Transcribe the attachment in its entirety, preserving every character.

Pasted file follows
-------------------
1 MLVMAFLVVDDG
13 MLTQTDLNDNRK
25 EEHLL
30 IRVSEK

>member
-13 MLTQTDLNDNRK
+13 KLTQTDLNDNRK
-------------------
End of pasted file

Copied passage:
1 MLVMAFLVVDDG
13 MLTQTDLNDNRK
25 EEHLL
30 IRVSEK

>member
-13 MLTQTDLNDNRK
+13 KLTQTDLNDNRK